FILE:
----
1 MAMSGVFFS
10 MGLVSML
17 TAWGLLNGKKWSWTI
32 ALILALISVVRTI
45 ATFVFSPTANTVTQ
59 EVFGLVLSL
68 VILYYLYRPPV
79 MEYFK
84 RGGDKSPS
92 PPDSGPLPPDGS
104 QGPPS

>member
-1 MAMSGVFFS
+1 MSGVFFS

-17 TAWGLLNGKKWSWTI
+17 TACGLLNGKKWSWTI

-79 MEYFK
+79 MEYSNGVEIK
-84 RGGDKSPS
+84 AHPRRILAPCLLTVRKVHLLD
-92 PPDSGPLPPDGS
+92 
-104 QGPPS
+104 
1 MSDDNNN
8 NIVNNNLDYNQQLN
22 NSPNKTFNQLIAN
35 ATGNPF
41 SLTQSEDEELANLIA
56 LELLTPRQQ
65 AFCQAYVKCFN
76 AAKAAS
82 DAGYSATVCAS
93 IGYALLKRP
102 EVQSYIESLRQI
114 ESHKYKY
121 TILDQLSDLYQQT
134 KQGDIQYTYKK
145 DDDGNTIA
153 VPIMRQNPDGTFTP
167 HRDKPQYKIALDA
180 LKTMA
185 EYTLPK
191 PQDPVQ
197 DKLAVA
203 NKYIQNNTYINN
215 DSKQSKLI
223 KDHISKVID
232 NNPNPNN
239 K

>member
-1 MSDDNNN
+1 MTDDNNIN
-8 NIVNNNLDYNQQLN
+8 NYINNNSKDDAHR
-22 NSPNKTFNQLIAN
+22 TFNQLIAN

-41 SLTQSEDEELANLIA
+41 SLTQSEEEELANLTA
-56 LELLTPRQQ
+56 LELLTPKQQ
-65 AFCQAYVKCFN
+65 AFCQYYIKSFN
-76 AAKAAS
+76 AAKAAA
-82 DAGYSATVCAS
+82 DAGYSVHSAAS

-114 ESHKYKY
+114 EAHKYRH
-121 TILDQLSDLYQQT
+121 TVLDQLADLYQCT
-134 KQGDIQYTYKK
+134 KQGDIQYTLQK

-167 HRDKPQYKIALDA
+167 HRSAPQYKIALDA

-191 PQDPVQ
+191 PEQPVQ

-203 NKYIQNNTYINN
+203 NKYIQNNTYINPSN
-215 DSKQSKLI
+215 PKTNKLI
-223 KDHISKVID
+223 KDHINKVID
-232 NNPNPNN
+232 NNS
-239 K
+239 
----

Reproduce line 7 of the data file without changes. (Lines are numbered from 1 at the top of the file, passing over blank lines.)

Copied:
68 VILYYLYRPPV